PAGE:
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Monday, November 29, 2010

To go or not to go…

Having an Israeli teenager at home means dealing with the question of the trip to Poland (i.e. the Masa Polin, for the Hebraically-oriented among you).

Here in TRLEOOB*, it’s an issue which has come up before, but like other parenting questions, the answer may be different for different children.

And so, once again, YZG and I find ourselves discussing this topic. We’re not the only ones, of course, and I’ve even had the privilege of comparing notes with fellow bloggers Jameel and Baila.

<brief interjection> An added fringe benefit of blogging is that it enables one to become an obnoxious, shameless namedropper… :-) </interjection>

The arguments for and against the trip haven’t really changed since it first became an accepted rite of passage for Israeli teens some 15-20 years ago.

Pros:

  • Strengthens the participants’ Jewish, religious, and Zionist identities.
  • Forges an experiential bond to our history and to the ancient and once-vibrant Jewish communities, Chassidic courts, shuls, and yeshivot which were destroyed by the Nazis and their willing accomplices.

Cons:

  • Raises numerous halachic, philosophical and ideological questions about leaving Eretz Yisrael, supporting our enemies, and so on.
  • Cost. (At one school, the total price for this year’s weeklong trip is a whopping 6500-7000 NIS!)

Due to these concerns, many parents wonder why the schools – especially the national-religious ones – can’t figure out a way to accomplish these same goals here in Israel.

And in fact, many schools have now started to offer local alternatives to the trip.

For instance, one school recently announced that this year, for the first time, they’ll have a three-day seminar for the kids who aren’t going to Poland. (The price will be about 700-1000 NIS.)

Although the students are skeptical and have dismissed it as a mere “consolation prize,” the school insists that they’re making every effort to ensure that it’ll be a viable option.

Your thoughts on the subject?

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*TRLEOOB=the real life equivalent of our blog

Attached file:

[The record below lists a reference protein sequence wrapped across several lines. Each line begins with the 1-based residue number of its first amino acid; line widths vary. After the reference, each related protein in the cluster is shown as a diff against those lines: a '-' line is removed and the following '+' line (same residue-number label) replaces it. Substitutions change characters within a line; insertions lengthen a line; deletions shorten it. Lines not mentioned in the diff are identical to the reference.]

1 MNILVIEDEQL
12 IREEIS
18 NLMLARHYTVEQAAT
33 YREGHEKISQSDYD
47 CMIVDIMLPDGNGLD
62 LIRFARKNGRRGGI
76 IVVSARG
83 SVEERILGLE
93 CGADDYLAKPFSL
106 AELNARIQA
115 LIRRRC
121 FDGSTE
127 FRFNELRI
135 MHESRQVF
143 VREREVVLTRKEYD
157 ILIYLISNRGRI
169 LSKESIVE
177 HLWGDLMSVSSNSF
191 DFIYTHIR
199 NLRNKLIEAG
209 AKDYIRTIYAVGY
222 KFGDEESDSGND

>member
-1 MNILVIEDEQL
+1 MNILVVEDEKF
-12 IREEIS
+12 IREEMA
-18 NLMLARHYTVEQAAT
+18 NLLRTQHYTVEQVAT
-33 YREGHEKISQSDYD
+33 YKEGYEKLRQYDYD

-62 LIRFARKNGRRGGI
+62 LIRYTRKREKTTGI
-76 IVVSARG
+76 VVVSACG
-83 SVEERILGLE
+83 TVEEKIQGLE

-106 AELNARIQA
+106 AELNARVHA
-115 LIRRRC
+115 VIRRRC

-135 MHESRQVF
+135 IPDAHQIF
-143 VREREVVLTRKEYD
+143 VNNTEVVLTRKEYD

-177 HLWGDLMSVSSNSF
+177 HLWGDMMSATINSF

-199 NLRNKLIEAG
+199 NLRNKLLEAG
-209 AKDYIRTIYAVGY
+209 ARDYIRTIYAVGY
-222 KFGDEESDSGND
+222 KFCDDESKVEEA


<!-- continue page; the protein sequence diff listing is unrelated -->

15 comments:

  1. Here, we have March of the Living - same idea: trip to Poland, then Israel. All very expensive, and I don't know if teenagers are capable of feeling everything that adults expect them to feel, or if they just see it as a big fun trip.

    My mother was just on a tour of Jewish sites of Eastern Europe, so we talked over the supporting-enemies thing quite a bit.

    For her, however, seeing Poland made it far more real. We here (and perhaps you there) often fall into thinking of it as a grey, horrible place, and wondering how our ancestors could have been so dumb as to live there for 1000 years.

    Seeing it in person, in living colour, she said it actually felt a lot like home (Canada), with many of the same trees and flowers, and non-monstrous people living ordinary lives.

    However, she also attended one of the "Jewish culture" festivals that have sprung up there, often featuring non-Jews performing klezmer and the like - in a nauseating display of misplaced nostalgia (in my humble opinion!).

    If I may speak for her, I'd say that though they'd invited many actual Jews to perform, I think the whole thing - like the Jew-tourism business over there - felt forced, artificial and perhaps a bit desperate.

    Obviously, she weighed the pros and cons and decided to go. I don't know if I would.

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  2. I am curious to read what other parents have to say on the issue.
    I am a bit reluctant and would probably favor meeting Holocaust survivors, visiting Yad Vashem and reading books on the topic.
    I visited Mittelbau-Dora (a labor camp) last summer and found that it hardly conveyed what being an inmate there must have been like.
    I have very mixed feelings on this issue.